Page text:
In order to import refurbished goods or reconditioned materials they must also be clearly labelled. Decree 77 requires labeling to clearly state in Vietnamese ‘refurbished goods’ (Hàng hóa tân trang). The label must also be in a position where it is visible and readable with the naked eye.
Registering as a refurbishment business
Businesses that wish to deal in refurbished goods or reconditioned materials in Vietnam must first register for a refurbishment code.
What is a refurbishment code?
A refurbishment code is an identification number issued by the Ministry of Industry and Trade (MoIT). It is issued to refurbishing businesses or trademark owners who can prove their ability to refurbish goods to meet the above-mentioned criteria. A refurbishment code has a maximum life span of five years from the date of issue.
How to apply for a refurbishment code
Enterprises that wish to apply for a refurbishment code must prepare an application dossier and submit it to the MoIT. The dossier should include:
- An application form (Appendix VI of Decree 77).
- An authenticated copy of the firm’s business registration certificate. If this is in a language other than Vietnamese it should be accompanied by a translated copy that has also been authenticated.
- Documents detailing the firm’s ability to meet the refurbished goods requirements outlined above. These should be prepared for each product a firm intends to import. There must be one copy in English and one copy in Vietnamese both signed by the individual who will sign the refurbishment code application form.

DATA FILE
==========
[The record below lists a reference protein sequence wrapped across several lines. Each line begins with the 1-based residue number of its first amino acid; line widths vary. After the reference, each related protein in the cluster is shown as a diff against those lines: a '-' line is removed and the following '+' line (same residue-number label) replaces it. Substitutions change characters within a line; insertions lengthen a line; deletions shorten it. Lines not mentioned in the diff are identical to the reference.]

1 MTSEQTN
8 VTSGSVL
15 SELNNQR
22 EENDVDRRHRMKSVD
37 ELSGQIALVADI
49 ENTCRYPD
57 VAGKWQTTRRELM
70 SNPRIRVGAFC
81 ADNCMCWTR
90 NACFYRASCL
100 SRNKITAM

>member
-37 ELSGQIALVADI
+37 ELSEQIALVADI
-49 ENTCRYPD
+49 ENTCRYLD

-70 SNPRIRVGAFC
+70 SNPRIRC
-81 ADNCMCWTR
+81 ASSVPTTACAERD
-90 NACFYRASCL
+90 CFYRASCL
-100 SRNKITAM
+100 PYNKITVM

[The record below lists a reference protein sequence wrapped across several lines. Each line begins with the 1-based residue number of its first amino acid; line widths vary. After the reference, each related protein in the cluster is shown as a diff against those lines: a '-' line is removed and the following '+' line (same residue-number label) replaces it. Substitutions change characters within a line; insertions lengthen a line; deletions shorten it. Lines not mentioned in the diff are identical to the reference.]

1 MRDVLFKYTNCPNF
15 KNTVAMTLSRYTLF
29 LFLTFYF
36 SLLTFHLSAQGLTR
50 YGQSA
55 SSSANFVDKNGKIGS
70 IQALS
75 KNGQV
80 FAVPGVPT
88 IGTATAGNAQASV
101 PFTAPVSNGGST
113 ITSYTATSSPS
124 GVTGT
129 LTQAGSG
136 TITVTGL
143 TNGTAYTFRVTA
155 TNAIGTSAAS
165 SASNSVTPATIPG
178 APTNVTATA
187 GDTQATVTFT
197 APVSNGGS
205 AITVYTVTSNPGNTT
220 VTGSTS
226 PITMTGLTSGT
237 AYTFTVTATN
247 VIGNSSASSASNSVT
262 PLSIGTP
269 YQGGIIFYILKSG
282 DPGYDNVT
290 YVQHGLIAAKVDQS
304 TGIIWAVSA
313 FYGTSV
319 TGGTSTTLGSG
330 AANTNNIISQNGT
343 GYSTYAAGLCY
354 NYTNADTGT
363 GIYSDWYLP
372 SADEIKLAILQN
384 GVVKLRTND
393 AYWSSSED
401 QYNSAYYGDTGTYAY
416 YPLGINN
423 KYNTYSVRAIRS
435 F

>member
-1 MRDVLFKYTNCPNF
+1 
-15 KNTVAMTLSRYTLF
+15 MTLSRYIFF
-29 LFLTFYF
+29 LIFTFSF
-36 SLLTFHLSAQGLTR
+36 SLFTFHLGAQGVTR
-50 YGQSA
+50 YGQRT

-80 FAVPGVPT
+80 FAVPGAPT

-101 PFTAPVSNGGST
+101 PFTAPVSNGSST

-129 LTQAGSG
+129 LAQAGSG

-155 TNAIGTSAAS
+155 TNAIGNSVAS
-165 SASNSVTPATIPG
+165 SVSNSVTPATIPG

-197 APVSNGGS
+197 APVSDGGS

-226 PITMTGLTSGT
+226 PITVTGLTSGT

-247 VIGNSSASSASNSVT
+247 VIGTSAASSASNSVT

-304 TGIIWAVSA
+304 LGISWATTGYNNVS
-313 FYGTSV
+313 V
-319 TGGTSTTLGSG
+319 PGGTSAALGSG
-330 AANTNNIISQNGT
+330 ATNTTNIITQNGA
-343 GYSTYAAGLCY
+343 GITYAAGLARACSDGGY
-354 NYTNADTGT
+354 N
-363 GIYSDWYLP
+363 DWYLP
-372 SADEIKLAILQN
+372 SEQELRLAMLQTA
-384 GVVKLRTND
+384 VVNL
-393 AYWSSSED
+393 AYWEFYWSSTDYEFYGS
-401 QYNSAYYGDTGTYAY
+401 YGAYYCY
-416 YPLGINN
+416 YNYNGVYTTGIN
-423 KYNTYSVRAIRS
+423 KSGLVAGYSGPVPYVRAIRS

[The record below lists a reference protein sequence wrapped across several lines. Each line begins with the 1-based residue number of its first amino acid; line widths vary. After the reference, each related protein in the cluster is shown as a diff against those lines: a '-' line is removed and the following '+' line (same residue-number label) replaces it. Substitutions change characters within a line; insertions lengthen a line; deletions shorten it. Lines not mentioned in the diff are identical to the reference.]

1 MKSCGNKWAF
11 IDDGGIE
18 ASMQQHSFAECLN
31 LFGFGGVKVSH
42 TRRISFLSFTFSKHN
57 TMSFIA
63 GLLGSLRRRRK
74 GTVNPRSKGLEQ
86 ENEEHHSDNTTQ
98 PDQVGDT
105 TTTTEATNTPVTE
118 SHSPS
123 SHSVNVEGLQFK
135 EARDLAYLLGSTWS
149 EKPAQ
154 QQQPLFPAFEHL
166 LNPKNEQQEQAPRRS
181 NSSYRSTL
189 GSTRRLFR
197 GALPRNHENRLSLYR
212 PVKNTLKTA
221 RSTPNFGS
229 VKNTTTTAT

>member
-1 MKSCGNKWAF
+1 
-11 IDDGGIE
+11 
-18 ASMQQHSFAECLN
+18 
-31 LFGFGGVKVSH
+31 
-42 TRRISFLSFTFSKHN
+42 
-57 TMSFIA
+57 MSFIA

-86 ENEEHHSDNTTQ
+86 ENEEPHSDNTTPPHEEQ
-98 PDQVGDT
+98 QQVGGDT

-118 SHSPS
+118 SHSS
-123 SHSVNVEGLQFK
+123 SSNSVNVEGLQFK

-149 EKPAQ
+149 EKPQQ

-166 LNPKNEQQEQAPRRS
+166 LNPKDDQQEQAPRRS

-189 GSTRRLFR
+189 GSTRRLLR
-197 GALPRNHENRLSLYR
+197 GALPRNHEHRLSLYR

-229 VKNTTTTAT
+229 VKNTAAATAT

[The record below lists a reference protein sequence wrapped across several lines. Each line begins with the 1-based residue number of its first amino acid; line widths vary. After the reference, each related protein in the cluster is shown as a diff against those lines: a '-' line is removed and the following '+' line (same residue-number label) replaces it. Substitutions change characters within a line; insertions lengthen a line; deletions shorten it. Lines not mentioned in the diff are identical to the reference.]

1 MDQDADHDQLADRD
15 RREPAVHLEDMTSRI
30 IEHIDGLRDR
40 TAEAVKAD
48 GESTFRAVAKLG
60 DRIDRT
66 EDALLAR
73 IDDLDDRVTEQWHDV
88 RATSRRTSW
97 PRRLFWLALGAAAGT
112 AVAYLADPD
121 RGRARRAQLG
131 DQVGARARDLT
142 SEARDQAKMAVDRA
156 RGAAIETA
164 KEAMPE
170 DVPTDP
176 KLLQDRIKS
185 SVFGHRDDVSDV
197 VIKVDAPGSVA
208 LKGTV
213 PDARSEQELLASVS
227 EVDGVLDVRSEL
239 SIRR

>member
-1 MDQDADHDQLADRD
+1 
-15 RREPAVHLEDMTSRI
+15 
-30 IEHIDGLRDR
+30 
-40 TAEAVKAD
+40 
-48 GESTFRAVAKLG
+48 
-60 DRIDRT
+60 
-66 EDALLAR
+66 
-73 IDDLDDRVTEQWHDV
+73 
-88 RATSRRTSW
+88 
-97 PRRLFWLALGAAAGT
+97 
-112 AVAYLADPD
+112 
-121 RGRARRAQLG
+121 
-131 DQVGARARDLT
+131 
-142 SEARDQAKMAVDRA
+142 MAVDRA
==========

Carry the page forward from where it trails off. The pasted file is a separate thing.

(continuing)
- Documents confirming refurbished goods meet the CPTPP rules of origin criteria. These should be prepared for each product a firm intends to import. There must be one copy in English and one copy in Vietnamese both signed by the individual who will sign the refurbishment code application form.
- A commitment to provide a warranty and maintenance regime for each refurbished good a firm registers to import into Vietnam. There must be one copy in English and one copy in Vietnamese both signed by the individual who will sign the refurbishment code application form.
- Permission from the trademark owner to use the trademark of the original goods. There must be one copy in English and one copy in Vietnamese both signed by an authorized representative of the trademark owner.
In the event a submitted document is incomplete, the MoIT will return the incomplete dossier with any necessary notes for improvement within seven days.
Outcomes from complete dossiers requesting refurbishment codes for products under the purview of the MoIT should be received within 90 days.